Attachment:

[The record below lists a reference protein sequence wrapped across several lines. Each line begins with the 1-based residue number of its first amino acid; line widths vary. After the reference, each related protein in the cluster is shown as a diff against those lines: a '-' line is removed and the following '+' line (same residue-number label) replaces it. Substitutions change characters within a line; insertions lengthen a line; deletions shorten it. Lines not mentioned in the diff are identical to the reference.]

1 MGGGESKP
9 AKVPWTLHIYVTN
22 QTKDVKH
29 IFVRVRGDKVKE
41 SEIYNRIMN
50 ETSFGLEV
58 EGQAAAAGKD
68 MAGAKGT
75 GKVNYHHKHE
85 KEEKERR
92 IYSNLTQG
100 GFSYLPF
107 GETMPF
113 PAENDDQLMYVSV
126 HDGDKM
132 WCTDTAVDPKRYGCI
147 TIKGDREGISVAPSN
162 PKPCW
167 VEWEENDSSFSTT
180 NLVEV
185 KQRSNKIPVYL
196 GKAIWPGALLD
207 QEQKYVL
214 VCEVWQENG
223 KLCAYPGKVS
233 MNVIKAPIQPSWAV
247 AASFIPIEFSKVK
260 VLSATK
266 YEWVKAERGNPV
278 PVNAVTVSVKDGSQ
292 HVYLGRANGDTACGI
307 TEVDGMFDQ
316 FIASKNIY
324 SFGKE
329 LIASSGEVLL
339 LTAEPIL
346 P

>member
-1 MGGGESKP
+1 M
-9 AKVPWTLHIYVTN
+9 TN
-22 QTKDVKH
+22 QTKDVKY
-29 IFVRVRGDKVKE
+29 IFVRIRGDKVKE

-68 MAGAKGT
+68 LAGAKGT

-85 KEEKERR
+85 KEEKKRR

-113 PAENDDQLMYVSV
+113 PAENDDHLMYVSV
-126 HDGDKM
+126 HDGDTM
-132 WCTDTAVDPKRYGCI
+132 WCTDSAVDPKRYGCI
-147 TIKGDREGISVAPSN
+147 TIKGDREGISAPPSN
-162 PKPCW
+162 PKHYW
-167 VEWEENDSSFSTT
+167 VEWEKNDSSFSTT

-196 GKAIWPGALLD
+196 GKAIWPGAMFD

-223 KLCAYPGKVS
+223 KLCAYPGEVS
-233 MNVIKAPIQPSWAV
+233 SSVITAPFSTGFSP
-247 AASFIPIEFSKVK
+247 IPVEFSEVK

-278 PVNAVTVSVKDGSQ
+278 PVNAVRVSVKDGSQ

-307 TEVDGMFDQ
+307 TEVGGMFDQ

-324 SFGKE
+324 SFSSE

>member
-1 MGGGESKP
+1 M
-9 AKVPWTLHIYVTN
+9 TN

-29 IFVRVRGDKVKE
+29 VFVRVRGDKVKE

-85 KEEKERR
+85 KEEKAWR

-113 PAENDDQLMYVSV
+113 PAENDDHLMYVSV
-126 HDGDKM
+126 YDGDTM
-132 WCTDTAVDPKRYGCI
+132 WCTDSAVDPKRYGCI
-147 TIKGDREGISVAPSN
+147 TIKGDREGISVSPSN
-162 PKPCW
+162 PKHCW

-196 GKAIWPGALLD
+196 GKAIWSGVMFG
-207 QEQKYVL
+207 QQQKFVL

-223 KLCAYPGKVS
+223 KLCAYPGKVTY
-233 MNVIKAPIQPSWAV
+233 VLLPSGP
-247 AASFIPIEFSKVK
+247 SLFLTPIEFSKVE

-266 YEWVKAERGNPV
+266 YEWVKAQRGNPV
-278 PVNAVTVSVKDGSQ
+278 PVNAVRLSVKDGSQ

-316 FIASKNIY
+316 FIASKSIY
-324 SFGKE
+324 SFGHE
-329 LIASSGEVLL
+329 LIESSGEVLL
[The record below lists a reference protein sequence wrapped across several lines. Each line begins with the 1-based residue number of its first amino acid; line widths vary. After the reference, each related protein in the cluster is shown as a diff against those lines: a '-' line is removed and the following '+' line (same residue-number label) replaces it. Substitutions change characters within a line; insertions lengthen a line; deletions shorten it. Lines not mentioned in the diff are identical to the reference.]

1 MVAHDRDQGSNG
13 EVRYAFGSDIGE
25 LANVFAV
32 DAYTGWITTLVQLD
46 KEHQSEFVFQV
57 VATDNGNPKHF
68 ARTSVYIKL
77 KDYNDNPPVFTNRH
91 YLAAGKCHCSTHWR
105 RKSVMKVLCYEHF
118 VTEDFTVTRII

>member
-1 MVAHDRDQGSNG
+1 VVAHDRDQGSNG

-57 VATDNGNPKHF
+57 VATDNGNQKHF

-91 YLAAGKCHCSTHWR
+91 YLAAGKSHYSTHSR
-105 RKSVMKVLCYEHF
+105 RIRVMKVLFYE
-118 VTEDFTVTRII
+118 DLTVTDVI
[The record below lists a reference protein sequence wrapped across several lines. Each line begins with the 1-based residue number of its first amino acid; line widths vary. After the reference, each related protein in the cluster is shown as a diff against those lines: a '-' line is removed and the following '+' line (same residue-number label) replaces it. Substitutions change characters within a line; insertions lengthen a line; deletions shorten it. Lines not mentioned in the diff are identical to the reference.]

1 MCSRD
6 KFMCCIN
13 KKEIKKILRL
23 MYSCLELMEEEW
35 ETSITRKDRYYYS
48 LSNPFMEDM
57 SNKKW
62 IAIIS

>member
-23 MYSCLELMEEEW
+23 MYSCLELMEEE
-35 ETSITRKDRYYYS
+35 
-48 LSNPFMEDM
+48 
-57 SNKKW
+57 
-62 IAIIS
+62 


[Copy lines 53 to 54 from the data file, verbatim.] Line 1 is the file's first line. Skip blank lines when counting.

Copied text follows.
+113 PAENDDHLMYVSV
-126 HDGDKM